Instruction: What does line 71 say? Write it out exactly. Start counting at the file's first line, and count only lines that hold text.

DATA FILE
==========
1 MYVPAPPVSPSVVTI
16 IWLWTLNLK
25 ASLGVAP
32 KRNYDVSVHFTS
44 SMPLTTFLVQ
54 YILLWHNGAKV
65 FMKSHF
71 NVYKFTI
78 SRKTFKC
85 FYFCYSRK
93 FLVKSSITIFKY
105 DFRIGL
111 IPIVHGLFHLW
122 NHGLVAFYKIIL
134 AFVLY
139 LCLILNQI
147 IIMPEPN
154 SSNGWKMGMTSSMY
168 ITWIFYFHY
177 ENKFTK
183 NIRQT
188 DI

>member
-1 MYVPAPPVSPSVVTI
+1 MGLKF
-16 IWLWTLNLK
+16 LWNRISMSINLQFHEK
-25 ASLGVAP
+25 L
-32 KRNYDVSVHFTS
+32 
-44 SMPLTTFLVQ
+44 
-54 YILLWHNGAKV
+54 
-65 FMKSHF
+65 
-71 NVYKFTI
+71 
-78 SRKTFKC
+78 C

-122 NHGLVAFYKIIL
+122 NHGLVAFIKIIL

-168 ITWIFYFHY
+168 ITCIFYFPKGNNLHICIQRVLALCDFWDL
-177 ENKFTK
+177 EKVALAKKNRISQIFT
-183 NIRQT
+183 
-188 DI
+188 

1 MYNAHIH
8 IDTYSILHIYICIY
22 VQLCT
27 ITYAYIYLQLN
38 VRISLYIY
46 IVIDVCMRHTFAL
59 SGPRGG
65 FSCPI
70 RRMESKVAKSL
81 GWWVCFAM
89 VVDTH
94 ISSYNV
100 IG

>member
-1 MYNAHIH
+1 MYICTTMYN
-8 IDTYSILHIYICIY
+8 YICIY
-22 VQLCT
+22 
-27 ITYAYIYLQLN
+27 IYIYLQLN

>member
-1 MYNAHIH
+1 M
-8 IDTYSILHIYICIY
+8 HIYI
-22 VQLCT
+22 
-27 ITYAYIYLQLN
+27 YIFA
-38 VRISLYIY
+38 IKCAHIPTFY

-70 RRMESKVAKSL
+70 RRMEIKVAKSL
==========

+22 